The Oracle of Stamboul by Michael David Lukas
|The Oracle of Stamboul by Michael David Lukas|
|Category: Historical Fiction|
|Reviewer: Louise Laurie|
|Summary: A magical tale set in the mystical Middle East. The central character, a young girl called Eleonora Cohen, does not let personal tragedy and humble beginnings stand in her way of making her mark on the world.|
|Buy? Yes||Borrow? Yes|
|Pages: 320||Date: February 2011|
|Publisher: Headline Review|
The book is set in the Ottoman Empire and the reader is given a potted history of those times,. Wars, troops, Rome and the Byzantines all get a passing mention ... and a baby called Eleonora is born. Sadly, her mother does not make it and it's left to her father to bring her up. He struggles and decides the best thing for himself, but more importantly, for his young daughter, is to enter into a marriage of convenience with a member of his extended family. Domestic life rumbles along, but underneath the surface, things are brewing ...
The reader gets a taste of things to come as early as Eleonora's birth. Why did she survive and her mother die? Was it just luck - or something else? And we also get a strong flavour of division in the story's location A filthy city ... filled with Turks. There is no doubting strong feelings and deep-seated hatred among the inhabitants. It cannot bode well and what's more Eleanora and her small family unit are outsiders: they are Jewish.
Interspersed with Eleonora's humble life story is the grandest of grand lives. The Sultan, no less. ... Sultan of the Ottoman Empire, servant to the Holy Cities, Caliph of Islam, Commander of the Faithful, and Supreme Padishal of various realms ... Now there's an introduction to make the reader sit up and take notice. And I did. I almost felt as if I had to sit up a little straighter in my armchair, he's so regal. He only has to lift an eyebrow and servants run to obey his every wish and whim. And the contrast with young Eleanora could not be greater and of course, that's the whole point. It all makes for interesting reading. Lukas also gives his readers a sense of place, a sense of the local culture.
There's an illuminating piece where His Excellency is being brought up to date by one of his advisers The Russians wanted Kars, the French had long coveted the Levant, and the Greeks wouldn't stop until they got their grimy paws on Stamboul. And so we come to The Oracle of Stamboul (the title of the book) and you may be surprised to find out how it all comes about. Lukas skilfully weaves his magic: believable characters set in an other-wordly culture. And as the plot develops the paths of the poor, but gifted Eleanora and the ultra-rich and powerful Sultan cross and cross again. But we have to remember that she is still a young girl, she's not even into her teens. But it's almost as if she's lived several lives already. Can she continue to hold it all together? A tall order.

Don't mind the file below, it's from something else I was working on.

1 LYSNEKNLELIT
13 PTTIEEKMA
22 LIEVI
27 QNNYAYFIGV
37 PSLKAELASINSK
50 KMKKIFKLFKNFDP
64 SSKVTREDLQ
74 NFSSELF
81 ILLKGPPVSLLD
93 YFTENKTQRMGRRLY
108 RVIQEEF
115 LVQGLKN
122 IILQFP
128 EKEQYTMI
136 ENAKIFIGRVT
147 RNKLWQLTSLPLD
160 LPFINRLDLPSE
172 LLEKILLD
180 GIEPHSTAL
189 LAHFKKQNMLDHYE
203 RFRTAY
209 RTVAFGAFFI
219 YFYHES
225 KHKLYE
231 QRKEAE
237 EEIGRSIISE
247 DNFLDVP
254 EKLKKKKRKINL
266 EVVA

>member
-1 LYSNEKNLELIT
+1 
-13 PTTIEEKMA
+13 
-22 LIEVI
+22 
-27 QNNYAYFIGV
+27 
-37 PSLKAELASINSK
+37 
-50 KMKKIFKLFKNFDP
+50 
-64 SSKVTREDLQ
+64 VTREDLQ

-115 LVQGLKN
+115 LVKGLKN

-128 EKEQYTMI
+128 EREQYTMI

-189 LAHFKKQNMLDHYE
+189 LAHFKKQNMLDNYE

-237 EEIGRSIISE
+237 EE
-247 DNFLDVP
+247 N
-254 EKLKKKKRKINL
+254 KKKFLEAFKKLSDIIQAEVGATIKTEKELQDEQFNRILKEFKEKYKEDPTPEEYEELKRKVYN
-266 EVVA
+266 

Lukas has created a terrific character in Eleanora. She's very bright and clever, but she's not arrogant. And as she grapples with things and ideas and concepts way beyond her young years, the reader is also taken on an enchanting journey of discovery with her. The whole story is saved from being over-sentimental by Lukas's elegant and poetic style. There are many beautiful phrases and sentences such as: The morning came smothered in a heap of goose down and shadows and Eleonora lay curled around herself like a dried leaf ... There are also some good examples of individuals who are not really comfortable with Eleanor and her 'gift'. She embarks on several adventures. Some of the conversations she has with others, notably grown-ups, are delightful. This is an adventure story written with elegance and I thoroughly enjoyed it. Recommended.
I'd like to thank the publishers for sending a copy to The Bookbag.
If this book appeals ten you might like to try The Aviary Gate by Katie Hickman.
You can read more book reviews or buy The Oracle of Stamboul by Michael David Lukas at Amazon.co.uk.
You can read more book reviews or buy The Oracle of Stamboul by Michael David Lukas at Amazon.com.
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